“That is not the holding of Tennessean. The State’s position goes well beyond Tennessean, wherein our Supreme Court sought to protect the contents of an active investigative file from disclosure under the TPRA regardless of the source of the material. If routinely made public records become relevant to a criminal investigation, then that is incidental to their original purpose.

“Prosecutors may use already publicly available information as part of their case but that information does not cease to be public. The records at issue could have been accessed by Tennessee citizens all along, and should have been disclosed by the State at the outset upon request.

“We hold that public records created in the ordinary course of business, which are non-investigative in nature, and which are otherwise accessible by Tennessee citizens under the TPRA, do not subsequently become exempt from disclosure because of the initiation of a criminal investigation in which those records become relevant. We reverse the judgment of the Trial Court as to this issue.”

Judge D. Michael Swiney delivered the opinion for the court. He was joined by Judge Frank Clement Jr. and Richard H. Dinkins.

The decision should go a long way in restoring access to public records that have been put off limits by state agencies, district attorneys and law enforcement through the state since the 2016 ruling in Tennessean.

For example, many in Tennessee might remember the devastating November 2016 Gatlinburg fires. After the fires, which killed 14 people and caused millions in damages, many journalists and residents began to ask for public records that would document the local and state response to the emergency, including records that documented the actions of the Tennessee Emergency Management Agency.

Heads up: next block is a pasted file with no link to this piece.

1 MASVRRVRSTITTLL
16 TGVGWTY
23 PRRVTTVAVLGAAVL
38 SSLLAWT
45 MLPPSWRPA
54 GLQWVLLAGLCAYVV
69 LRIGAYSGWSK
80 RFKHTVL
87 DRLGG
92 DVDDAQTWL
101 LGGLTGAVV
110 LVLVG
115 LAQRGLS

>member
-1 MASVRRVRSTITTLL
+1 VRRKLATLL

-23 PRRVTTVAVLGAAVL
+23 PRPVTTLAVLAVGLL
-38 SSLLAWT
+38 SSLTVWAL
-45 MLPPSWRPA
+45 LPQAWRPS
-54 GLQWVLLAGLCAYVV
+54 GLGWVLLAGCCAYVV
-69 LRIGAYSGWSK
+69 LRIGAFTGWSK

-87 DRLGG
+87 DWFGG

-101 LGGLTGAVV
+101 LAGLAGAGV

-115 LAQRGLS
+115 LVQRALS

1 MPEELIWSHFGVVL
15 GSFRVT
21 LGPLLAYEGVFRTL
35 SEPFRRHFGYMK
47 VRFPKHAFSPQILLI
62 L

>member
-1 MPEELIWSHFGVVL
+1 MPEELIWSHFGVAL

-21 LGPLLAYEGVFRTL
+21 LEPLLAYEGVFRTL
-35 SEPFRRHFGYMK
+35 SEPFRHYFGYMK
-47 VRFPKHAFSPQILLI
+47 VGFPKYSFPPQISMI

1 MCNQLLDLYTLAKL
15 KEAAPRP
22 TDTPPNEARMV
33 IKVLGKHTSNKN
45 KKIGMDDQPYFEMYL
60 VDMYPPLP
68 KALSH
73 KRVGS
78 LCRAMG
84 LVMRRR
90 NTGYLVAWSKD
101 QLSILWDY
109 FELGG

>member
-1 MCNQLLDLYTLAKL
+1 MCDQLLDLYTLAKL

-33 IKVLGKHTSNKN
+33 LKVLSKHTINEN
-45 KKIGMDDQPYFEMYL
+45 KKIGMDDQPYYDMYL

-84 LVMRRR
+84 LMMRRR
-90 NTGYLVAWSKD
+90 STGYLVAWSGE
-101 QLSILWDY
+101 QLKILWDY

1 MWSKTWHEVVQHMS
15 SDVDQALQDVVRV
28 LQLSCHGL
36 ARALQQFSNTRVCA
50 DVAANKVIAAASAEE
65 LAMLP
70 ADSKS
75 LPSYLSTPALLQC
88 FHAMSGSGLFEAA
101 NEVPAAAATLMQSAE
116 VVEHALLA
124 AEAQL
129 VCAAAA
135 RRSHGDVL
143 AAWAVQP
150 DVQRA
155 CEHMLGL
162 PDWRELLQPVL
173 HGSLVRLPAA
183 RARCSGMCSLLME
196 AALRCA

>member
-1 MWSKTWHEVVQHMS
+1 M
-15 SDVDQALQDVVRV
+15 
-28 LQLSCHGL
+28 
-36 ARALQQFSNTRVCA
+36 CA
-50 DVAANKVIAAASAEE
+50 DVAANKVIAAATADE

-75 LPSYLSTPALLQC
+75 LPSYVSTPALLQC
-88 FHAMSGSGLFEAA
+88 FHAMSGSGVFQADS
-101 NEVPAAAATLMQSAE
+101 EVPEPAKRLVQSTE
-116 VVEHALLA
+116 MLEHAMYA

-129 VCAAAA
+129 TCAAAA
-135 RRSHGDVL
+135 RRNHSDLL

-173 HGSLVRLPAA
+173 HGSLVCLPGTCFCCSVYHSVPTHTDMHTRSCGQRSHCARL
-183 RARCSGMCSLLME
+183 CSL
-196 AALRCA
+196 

State and local government entities declined all requests for any documents related to the fire based on a letter from Sevier County District Attorney Jimmy Dunn which stated the records might be relevant to his arson investigation.

“[A]ll state and local agencies involved in the response to and investigation of this fire and the resulting devastation are unable to respond to these requests at this time,” Dunn wrote.

It took eight months before the state began releasing public records related to the response to the fires, partially jarred by revelations in the juvenile court arson case in which the judge had on Dec. 14, 2016, ordered the district attorney and defense not to disseminate any information to the press in the case — except for records that were public records.

The Court of Appeals ruling should help restore access to “non-investigative public records made in the ordinary course of business” by government.

As the court noted, the arguments by the state were, indeed, an “astonishing proposition.”

Note: A grand jury found that no crime was committed during the affair between the two state officials, but a Comptroller’s report found that several violations of state policy had occurred.

Deborah Fisher is executive director of Tennessee Coalition for Open Government. TCOG was part of an amici curiae filed in the case, along with the Associated Press, Gannett Co., Inc., Gatehouse Media, LLC, Gray Television Group, Inc., Sinclair Broadcast Group, Inc., and Tribune Media Company.